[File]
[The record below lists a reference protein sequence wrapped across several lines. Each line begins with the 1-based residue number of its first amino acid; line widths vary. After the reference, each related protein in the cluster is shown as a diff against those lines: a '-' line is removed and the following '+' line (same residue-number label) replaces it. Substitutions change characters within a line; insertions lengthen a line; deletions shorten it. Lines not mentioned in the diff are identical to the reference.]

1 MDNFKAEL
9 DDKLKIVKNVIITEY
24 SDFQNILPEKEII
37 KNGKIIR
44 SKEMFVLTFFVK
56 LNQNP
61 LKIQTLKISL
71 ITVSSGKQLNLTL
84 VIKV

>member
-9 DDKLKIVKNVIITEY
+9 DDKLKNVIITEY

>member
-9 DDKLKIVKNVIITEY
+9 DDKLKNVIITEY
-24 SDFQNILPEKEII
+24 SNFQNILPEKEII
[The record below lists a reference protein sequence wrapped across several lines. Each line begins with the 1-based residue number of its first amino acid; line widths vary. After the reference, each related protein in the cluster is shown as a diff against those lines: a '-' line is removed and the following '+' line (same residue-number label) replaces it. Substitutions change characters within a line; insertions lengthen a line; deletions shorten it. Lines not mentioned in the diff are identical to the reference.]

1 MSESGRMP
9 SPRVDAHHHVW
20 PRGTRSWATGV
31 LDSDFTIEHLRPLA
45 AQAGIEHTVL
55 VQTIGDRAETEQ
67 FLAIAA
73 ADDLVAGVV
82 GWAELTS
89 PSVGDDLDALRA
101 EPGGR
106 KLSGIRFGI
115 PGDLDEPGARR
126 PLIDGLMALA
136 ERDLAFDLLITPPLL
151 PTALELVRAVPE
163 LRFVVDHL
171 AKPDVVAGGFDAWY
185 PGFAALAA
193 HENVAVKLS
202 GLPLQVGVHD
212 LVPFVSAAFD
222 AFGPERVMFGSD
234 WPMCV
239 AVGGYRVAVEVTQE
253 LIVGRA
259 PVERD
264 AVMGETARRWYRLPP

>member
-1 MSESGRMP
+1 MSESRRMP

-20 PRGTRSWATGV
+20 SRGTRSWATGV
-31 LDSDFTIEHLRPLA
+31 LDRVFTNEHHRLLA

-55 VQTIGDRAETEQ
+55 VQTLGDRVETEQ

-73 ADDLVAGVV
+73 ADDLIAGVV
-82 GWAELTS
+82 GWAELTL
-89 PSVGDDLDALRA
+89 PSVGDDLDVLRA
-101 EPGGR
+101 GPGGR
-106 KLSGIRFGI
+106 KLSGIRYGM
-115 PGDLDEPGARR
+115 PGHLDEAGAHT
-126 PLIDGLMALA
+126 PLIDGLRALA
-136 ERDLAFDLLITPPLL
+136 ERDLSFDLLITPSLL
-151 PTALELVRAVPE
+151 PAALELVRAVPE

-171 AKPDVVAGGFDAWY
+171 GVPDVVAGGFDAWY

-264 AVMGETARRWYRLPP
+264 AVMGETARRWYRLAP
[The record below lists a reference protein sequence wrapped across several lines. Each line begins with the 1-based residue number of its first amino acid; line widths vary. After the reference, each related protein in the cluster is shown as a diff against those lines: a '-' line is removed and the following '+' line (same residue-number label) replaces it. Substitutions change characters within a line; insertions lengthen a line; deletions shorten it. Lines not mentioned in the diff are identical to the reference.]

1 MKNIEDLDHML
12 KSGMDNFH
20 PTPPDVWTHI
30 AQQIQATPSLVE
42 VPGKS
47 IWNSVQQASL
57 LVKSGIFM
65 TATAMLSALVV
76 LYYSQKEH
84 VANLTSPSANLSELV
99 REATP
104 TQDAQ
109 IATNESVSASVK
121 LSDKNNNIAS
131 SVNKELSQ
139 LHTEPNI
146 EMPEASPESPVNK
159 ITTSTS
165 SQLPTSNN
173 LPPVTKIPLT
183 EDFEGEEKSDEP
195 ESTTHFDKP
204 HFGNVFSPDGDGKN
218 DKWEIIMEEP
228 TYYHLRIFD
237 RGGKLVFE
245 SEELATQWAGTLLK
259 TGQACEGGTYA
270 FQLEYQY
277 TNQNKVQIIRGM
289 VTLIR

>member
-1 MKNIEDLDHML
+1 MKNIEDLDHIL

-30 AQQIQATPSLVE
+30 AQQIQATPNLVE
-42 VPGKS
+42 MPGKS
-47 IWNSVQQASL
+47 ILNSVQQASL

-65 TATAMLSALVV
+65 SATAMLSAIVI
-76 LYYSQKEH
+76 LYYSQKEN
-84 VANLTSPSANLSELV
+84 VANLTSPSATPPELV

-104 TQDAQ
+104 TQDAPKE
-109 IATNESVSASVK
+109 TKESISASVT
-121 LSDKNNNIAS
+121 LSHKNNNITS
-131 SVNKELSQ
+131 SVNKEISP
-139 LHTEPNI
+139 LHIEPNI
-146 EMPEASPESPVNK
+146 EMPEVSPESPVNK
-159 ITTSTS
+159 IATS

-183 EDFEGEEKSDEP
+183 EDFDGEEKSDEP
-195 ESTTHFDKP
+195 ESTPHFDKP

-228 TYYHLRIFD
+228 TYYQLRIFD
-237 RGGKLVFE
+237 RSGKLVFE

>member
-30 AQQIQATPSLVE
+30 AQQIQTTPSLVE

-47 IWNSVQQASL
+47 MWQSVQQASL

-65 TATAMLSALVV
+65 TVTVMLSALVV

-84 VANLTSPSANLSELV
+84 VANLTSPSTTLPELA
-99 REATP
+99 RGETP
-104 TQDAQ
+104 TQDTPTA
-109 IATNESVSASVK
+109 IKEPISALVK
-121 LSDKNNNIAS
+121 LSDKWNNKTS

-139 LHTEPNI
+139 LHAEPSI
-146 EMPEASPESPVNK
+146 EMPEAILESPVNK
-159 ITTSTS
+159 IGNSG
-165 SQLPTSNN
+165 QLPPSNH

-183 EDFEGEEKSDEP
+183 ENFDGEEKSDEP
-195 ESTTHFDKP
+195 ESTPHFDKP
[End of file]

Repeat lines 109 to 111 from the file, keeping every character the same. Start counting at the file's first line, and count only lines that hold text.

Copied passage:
277 TNQNKVQIIRGM
289 VTLIR

>member